The Penal Code was established by the British Raj in 1860. “ Injuring or defiling [ only] a place of worship, with intent to insult the religion of any class,” was an offence punishable with imprisonment of up to 2 years and/ or fine. But in 1927, the law was beefed up to include all deliberate and malicious acts, by words or visible representations, aimed at outraging anyone’s religious feelings and the maximum punishment was extended to ten years and/ or fine. The aim was to clamp down on rising communal passions amidst Hindu demands for independence from British Raj and Muslim demands for separate electorates. The real mischief came in 1982, 1984 and 1986 when Gen Zia- ul- Haq increasingly clutched at the religious parties for political legitimacy and decreed so- called Islamic edicts which enveloped “ desecration” derogatory remarks in respect of the Holy Prophet ( pbuh). The critical “ willful intent” conditionality behind any outrage against the Prophet ( pbuh), even by “ innuendo or imputation or insinuation”, was removed and the sweeping law ( death or life imprisonment) was made a political weapon in the hands of the mullahs against their secular or mundane opponents. In time it was exploited to settle property or personal disputes not just between Muslims and non- Muslims but also amongst Muslims themselves. In 1992, the PMLN leader Nawaz Sharif, a protégé of Gen Zia- ul- Haq, promulgated the notorious Shariah laws which mandated the death sentence for convictions against blasphemy relating to the Holy Prophet ( pbuh). Another military dictator, General Pervez Musharraf, who opportunistically professed “ enlightened moderation” to woo the West, promised in 2000 to laws but backtracked in 2002 when he was compelled to clutch at the religious parties for legitimacy and electoral alliance, just like Gen Zia- ul- Haq. In the last few years, feeble voices in parliament and civil society in favour of an amendment to these laws have been drowned in self- righteous and cowardly rhetoric.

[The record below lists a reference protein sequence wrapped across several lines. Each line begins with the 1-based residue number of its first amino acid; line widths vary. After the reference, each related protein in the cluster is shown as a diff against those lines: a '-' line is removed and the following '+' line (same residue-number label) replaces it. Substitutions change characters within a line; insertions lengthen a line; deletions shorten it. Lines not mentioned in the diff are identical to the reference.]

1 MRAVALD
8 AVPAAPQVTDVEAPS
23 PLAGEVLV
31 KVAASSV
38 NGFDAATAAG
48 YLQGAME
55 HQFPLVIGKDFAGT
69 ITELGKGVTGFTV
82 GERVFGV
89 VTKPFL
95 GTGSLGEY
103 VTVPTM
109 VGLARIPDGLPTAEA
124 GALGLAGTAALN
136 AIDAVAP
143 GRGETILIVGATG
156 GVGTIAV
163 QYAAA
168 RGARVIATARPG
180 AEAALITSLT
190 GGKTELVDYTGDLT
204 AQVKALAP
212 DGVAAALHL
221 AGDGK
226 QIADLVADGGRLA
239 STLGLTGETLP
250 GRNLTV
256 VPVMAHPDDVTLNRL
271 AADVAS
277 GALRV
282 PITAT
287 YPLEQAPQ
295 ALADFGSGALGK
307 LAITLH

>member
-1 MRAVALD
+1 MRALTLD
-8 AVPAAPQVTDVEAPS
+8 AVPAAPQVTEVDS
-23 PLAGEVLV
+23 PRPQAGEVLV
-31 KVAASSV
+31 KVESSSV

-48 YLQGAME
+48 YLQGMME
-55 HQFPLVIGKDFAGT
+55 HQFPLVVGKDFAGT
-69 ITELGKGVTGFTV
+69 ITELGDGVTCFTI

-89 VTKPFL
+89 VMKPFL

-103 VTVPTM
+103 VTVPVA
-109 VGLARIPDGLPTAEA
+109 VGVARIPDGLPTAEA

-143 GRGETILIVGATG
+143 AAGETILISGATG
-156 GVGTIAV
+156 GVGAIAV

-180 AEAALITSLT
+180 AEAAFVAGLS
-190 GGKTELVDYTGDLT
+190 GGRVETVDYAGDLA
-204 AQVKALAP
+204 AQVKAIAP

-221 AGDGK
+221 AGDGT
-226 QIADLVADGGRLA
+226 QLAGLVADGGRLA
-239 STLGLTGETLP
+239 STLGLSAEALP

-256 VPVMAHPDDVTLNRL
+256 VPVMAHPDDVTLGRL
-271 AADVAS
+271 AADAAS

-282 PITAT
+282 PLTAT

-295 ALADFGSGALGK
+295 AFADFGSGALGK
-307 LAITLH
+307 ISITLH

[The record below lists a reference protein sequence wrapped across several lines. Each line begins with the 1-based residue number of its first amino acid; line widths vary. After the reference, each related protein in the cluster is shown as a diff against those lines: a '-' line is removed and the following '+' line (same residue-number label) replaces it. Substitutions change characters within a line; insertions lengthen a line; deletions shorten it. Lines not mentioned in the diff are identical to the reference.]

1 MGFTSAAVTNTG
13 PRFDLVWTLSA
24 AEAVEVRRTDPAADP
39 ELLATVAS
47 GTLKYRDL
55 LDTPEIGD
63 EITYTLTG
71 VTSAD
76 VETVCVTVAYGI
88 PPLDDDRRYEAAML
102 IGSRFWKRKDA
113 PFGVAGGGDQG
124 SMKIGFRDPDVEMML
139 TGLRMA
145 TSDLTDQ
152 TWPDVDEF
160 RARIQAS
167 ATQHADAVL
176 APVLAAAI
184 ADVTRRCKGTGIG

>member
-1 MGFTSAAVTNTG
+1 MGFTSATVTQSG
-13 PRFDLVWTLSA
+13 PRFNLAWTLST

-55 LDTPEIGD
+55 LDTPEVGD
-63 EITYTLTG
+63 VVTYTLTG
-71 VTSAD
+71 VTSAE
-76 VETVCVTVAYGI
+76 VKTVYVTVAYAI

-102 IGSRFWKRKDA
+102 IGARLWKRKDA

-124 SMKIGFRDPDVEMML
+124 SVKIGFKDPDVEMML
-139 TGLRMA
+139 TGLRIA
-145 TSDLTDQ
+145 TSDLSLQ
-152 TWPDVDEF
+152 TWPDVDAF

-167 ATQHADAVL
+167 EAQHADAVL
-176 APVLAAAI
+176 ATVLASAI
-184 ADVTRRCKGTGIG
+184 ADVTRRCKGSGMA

Repeal, of course, is considered to be “ out of the question”. And the rest, as they say, is history. T O HIS credit, the PPP’s President Asif Zardari is considering a mercy petition from Aasia Bibi to commute her death sentence, which he is entitled to do by law, even as a High Court is about to review her conviction.
As the mullahs gather to protest any dilution of the law or punishment — which has nothing to do with Islamic theory or practice ( pbuh) forgave all blasphemers in his time — there are two points of view in civil society: one insists that pressure should be brought to bear on the courts to acquit Aasia on the basis of due process of law and evidence, thereby institutionalising the judiciary’s freedom from fear of the mullahs; the other wants to lean on President Zardari to send a strong signal to all and sundry at home and abroad by pardoning Aasia and pre- empting the courts.
The best course of action would be to protect Aasia from harm in prison, help her mount a stout legal defence in the High Court and get her acquitted, failing which the President could set her free while instructing his coalition partners to back him up by suitably amending an atrociously unjust and exploitative law that defames Pakistan and harms its citizens most of all.
The writer is the editor of The Friday Times
Source: Mail Today